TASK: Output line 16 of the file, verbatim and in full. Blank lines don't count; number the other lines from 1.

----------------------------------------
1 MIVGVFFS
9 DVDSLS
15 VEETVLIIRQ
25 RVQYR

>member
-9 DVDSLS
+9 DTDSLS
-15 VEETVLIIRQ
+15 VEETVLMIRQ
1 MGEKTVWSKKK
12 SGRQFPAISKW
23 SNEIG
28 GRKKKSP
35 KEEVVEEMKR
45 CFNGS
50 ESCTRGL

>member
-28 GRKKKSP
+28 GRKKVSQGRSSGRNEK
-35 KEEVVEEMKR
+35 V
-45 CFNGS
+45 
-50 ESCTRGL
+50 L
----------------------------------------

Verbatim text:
50 ESCTRGL